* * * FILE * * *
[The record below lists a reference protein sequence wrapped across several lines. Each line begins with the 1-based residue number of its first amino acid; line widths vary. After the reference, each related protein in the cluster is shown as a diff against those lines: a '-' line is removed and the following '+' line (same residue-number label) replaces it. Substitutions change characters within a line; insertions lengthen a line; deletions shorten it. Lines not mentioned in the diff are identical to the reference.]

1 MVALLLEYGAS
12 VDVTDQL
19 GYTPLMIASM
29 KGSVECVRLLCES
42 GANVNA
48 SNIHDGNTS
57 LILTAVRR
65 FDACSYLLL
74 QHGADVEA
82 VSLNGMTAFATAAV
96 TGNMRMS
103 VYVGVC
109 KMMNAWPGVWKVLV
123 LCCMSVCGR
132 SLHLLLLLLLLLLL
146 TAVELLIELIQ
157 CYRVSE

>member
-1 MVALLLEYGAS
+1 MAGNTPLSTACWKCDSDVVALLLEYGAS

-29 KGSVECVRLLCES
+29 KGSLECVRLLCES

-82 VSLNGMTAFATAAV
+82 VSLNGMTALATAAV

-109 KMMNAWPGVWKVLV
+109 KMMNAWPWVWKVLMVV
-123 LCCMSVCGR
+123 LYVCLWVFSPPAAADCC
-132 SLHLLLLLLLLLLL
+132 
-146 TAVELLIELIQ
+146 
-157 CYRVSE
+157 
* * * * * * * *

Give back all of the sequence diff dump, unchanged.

[The record below lists a reference protein sequence wrapped across several lines. Each line begins with the 1-based residue number of its first amino acid; line widths vary. After the reference, each related protein in the cluster is shown as a diff against those lines: a '-' line is removed and the following '+' line (same residue-number label) replaces it. Substitutions change characters within a line; insertions lengthen a line; deletions shorten it. Lines not mentioned in the diff are identical to the reference.]

1 MVALLLEYGAS
12 VDVTDQL
19 GYTPLMIASM
29 KGSVECVRLLCES
42 GANVNA
48 SNIHDGNTS
57 LILTAVRR
65 FDACSYLLL
74 QHGADVEA
82 VSLNGMTAFATAAV
96 TGNMRMS
103 VYVGVC
109 KMMNAWPGVWKVLV
123 LCCMSVCGR
132 SLHLLLLLLLLLLL
146 TAVELLIELIQ
157 CYRVSE

>member
-1 MVALLLEYGAS
+1 MAGNTPLSTACWKCDSDVVALLLEYGAS

-29 KGSVECVRLLCES
+29 KGSLECVRLLCES

-82 VSLNGMTAFATAAV
+82 VSLNGMTALATAAV

-109 KMMNAWPGVWKVLV
+109 KMMNAWPWVWKVLMVV
-123 LCCMSVCGR
+123 LYVCLWVFSPPAAADCC
-132 SLHLLLLLLLLLLL
+132 
-146 TAVELLIELIQ
+146 
-157 CYRVSE
+157 